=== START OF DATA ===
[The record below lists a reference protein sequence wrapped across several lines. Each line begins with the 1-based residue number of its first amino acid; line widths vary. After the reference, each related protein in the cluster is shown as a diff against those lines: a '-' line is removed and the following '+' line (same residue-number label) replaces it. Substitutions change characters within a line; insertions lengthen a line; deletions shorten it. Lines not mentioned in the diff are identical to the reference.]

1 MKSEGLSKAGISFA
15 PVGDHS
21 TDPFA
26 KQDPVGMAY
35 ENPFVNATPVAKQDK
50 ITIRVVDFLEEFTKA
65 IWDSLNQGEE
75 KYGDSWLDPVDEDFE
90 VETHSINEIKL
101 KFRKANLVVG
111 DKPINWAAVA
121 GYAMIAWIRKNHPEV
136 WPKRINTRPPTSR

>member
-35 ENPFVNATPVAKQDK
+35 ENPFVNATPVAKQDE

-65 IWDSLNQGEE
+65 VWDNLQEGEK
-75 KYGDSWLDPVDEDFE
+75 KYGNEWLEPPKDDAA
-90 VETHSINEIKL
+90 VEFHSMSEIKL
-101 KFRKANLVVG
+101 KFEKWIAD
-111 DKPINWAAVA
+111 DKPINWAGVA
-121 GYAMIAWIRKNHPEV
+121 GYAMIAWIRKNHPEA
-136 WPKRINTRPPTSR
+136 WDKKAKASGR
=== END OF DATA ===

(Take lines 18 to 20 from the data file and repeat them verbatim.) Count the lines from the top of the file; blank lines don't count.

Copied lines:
-65 IWDSLNQGEE
+65 VWDNLQEGEK
-75 KYGDSWLDPVDEDFE